Olympia is fine-tuning details for a pilot project that would reduce human waste on the streets of downtown Olympia and increase the number of public restroom options there.
At a study session Tuesday, the Olympia City Council reviewed a list of remedies for the downtown restroom void, which has become a burden and a health hazard for the business community.
If the council approves the pilot project next week, the city would immediately devote an additional $68,100 to expand the Downtown Ambassador Program’s Clean Team. For the rest of 2016, the team would pick up human waste from downtown alleys, alcoves and doorways starting at 6 a.m. daily. The money would pay for training, health coverage and extra part-time staffing.
A map shows at least 25 locations in the downtown core where the team cleaned up human waste in February.
Never miss a local story.
“It is an extensive problem throughout downtown,” said Anna Schlecht, housing program manager, during a presentation to the council Tuesday. “By not having enough public restrooms, we put an undue burden on private businesses.”
In another short-term fix, the city will install temporary porta-potties in as many as four locations while allowing the porta-potty at the Artesian Commons, 415 Fourth Ave. E., to remain open 24 hours a day instead of closing at dusk. City crews may need up to four weeks to reconfigure the park’s fence for proper access to the restroom, said Paul Simmons, parks director.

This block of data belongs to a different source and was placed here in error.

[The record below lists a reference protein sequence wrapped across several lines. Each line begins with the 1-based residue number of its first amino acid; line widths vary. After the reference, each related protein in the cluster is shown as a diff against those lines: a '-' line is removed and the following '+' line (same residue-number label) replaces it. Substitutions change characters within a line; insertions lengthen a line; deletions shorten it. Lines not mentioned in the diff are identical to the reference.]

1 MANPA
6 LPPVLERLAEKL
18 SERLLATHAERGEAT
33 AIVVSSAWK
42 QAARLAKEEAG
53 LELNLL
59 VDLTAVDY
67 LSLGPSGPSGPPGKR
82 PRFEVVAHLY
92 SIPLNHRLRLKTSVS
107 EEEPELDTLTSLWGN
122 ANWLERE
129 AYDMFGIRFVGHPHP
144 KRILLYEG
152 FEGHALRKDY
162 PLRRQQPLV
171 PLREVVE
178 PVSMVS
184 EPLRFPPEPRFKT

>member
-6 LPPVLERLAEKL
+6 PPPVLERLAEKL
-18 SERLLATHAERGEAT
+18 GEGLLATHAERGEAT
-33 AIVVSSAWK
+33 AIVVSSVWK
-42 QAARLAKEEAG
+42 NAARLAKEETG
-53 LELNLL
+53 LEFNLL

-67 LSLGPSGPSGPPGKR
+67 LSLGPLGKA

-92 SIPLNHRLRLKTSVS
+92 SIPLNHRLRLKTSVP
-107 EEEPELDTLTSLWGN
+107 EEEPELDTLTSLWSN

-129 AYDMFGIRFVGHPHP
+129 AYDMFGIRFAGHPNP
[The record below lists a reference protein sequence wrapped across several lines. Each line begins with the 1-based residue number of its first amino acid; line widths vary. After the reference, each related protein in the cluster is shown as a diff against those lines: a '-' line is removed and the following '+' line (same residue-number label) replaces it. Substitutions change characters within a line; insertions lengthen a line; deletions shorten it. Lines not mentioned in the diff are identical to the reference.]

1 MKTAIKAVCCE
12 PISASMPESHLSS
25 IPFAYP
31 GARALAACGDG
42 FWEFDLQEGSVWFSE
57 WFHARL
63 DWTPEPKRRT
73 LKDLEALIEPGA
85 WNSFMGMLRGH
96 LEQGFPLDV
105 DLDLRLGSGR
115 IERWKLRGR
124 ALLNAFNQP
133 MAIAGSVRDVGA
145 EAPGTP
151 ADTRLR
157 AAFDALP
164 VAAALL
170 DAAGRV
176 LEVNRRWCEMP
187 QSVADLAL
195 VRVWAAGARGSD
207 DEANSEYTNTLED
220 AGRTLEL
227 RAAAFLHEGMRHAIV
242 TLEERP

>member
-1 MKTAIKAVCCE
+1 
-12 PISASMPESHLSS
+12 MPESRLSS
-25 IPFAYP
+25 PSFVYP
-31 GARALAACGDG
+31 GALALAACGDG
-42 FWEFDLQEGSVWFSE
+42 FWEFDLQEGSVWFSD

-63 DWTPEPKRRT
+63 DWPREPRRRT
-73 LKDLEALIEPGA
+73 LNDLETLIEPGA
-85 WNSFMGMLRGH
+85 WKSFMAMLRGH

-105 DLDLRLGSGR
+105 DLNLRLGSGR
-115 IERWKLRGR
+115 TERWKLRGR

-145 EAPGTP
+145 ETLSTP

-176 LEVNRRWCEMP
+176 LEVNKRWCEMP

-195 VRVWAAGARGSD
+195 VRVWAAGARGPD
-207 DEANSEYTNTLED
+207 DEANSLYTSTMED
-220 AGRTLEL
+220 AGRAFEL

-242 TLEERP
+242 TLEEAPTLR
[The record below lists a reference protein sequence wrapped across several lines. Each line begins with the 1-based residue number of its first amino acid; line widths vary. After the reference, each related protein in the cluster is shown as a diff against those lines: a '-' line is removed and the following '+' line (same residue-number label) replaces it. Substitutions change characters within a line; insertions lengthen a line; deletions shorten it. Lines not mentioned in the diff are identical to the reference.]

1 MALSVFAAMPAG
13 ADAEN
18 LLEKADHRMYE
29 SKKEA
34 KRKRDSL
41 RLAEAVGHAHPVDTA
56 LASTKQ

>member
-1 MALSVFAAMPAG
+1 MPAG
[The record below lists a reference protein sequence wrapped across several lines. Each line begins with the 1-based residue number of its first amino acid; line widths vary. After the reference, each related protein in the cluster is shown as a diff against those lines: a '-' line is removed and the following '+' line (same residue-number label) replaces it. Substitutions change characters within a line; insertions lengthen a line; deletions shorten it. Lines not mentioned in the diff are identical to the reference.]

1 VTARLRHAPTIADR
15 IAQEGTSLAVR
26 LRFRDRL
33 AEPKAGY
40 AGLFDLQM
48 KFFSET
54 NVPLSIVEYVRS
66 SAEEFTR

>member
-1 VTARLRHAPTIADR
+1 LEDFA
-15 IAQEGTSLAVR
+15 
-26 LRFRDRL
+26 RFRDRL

The porta-potties are expected to cost as much as $13,700 per unit for rental and daily cleaning, according to the city. Recommended sites for temporary porta-potties aside from the Artesian Commons are:
▪ 318 State Ave. NE, across from the Olympia Transit Center
▪ The Salvation Army at 808 Fifth Ave. SE, which lacks restrooms for clients
▪ 207 Seventh Ave. SW, at the edge of Heritage Park at Columbia Street
▪ 911 Adams St. SE, near the Fertile Grounds Guesthouse and the Olympia Timberland Library
The city’s proposal also takes security into account: Car patrols would monitor the porta-potties overnight.
One long-term goal, at least for the Artesian Commons, is to install a heavy-duty permanent restroom similar to the stainless steel Portland Loo model. That restroom could take up to a year to be installed at the site.
Also down the road, the city wants to collaborate on restroom options at the future Providence Community Care Center. The proposed center would act as a social service hub for homeless and mentally ill people in downtown Olympia.
In the meantime, the pilot project will be funded through the end of 2016. The cost could be higher in 2017, and at this time, the city has no dedicated revenue source for the program next year. Mayor Cheryl Selby suggested the city could use the project to attract bids for a private contract, for example, or to secure funding from Thurston County.
Aside from finding ways to keep the current crop of public restrooms open later, another concern raised Tuesday was the need to measure the pilot project’s success.
“These are meant to be restrooms for all citizens and not just our street-dependent people,” said Councilwoman Jeannine Roe, who criticized the fruitless past conversations on downtown restrooms. “What we really need to look at is something that can be immediate.”